[Note for TomDispatch Readers: TD is leaving the last day of the Democratic Convention to Hillary C. Next post will be on Sunday, July 31st. Tom]
As is often the case, I opened the Monday newspaper curious to find out how the weekend had gone at the movies. The headline read, "'Ghostbusters' Is No. 2 Behind 'Secret Life of Pets.'" That meant Universal Studios' animated film had again been the big winner, taking in an estimated $50.6 million for a two-week domestic total of $203.2 million. In the industry, it was feared that China, the world's number two market and gaining fast, might not let another hit, Ghostbusters, be shown, given its paranormal themes. Still, all in all, it had been an upbeat week for one of the two dominant American product lines that go boom in the night and also have a remarkable grip on their respective global markets. The first of those -- think action films, superhero movies, and space operas -- comes out of Hollywood and, in multiplexes globally, one thing is guaranteed: you're not going to get the next Avengers sequel or Fast and Furious 23 from Russia, France, or China. Not surprisingly, since Hollywood rakes in billions of dollars annually from the rest of the planet for entertaining us all, weekly news about its business successes and failures is a regular feature of our world.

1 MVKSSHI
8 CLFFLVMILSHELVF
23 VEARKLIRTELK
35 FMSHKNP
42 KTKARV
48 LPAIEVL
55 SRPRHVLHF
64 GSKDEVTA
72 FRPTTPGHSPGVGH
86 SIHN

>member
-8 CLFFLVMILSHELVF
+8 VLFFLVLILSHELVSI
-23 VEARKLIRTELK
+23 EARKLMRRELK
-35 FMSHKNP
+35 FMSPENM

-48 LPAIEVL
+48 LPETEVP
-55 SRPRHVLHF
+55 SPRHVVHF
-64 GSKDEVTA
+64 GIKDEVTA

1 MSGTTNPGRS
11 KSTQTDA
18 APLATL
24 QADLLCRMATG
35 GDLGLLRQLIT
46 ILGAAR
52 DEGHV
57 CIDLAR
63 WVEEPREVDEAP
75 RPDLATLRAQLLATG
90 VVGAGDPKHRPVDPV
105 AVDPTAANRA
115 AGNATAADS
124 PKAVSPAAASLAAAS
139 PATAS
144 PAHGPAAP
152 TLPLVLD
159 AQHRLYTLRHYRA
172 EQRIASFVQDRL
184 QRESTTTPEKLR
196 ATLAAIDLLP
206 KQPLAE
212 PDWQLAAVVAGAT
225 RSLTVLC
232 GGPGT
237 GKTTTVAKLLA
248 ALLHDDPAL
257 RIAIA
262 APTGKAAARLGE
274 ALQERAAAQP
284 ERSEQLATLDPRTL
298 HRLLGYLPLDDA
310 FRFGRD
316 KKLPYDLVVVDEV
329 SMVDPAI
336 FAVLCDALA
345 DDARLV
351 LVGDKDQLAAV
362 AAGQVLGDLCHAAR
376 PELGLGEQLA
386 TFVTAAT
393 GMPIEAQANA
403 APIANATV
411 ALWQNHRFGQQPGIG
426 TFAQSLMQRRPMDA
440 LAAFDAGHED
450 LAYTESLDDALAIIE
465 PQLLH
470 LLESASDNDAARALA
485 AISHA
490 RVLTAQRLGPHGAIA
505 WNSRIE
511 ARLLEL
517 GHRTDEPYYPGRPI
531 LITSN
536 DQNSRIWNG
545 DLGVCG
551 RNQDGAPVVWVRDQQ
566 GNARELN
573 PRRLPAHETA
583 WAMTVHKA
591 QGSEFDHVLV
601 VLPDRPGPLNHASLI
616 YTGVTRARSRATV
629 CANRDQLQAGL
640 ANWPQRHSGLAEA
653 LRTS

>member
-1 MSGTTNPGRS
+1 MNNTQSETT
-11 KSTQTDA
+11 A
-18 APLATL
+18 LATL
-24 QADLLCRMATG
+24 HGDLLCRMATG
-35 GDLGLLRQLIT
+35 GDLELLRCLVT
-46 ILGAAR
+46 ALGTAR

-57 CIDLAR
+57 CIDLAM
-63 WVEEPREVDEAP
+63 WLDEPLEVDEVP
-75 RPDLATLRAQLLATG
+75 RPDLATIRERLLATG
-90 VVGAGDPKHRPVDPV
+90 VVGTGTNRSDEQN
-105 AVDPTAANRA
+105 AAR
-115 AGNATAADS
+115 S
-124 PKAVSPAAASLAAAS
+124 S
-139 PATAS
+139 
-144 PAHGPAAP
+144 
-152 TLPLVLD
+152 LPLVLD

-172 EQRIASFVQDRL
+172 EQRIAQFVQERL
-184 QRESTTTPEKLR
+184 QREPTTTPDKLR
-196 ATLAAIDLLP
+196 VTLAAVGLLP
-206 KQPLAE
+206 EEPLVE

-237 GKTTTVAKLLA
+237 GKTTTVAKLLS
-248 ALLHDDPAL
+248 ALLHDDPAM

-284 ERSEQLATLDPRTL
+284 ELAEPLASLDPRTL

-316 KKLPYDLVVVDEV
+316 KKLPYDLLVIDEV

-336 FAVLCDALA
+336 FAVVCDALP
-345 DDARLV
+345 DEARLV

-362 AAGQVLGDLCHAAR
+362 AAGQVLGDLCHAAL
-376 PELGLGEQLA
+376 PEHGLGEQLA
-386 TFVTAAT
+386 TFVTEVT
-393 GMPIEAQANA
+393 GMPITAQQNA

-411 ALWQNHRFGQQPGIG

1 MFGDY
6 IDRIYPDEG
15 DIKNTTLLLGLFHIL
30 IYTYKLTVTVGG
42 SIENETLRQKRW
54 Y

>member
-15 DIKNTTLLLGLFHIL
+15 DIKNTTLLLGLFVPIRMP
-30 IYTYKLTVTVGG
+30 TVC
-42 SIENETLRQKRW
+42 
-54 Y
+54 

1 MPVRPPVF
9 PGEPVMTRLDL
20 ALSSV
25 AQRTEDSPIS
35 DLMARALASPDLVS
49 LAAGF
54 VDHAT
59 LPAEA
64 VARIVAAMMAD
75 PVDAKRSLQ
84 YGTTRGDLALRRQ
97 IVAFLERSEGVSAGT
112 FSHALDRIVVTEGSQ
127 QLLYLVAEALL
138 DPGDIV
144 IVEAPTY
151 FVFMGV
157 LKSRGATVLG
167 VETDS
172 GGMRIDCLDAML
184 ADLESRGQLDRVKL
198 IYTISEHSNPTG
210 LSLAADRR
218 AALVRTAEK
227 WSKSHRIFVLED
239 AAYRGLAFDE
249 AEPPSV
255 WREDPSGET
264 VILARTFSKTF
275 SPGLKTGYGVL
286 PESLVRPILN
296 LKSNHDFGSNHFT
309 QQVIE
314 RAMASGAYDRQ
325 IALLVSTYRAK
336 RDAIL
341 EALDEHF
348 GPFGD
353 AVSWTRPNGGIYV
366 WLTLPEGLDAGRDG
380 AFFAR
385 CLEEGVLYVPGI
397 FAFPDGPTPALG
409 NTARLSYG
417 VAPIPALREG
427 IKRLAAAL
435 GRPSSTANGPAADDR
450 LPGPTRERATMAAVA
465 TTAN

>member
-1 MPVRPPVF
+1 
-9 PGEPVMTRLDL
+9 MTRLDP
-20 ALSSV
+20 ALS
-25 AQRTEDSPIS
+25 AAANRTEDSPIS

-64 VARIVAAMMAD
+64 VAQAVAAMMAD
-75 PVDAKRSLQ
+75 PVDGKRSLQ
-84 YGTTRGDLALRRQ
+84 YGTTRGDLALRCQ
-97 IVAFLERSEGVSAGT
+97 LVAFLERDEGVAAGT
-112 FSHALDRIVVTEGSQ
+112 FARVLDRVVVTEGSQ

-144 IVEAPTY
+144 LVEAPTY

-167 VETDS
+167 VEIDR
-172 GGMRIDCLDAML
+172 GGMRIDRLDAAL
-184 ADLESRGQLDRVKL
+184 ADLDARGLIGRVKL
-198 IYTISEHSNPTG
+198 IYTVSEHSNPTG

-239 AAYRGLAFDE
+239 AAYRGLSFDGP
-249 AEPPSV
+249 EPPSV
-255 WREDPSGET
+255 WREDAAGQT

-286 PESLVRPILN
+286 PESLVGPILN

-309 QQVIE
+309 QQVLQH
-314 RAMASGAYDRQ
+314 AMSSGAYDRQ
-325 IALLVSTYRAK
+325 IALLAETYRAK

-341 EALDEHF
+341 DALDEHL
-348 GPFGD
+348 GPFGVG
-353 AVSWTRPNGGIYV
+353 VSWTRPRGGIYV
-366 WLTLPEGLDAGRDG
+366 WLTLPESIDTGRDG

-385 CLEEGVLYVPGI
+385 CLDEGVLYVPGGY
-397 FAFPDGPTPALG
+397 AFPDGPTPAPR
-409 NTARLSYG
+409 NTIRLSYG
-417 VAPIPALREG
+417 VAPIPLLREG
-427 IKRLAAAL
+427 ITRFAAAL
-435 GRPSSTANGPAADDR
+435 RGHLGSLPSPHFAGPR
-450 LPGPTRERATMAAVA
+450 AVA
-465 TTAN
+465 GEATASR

And, oh yes, then there's that other business, the one that actually makes things that go boom in the night. I'm talking, of course, about the weapons trade. As TomDispatch regular Bill Hartung, author of Prophets of War: Lockheed Martin and the Making of the Military-Industrial Complex, points out today, it has an almost monopolistic grip on its global market and, like Hollywood, regularly has cheery news to offer about the billions of dollars it pulls in from countries at war or fearing future conflicts. In fact, for a business that -- bottom line -- kills people rather than simply thrilling them with bloody mayhem, it, too, has a remarkably upbeat sense of itself.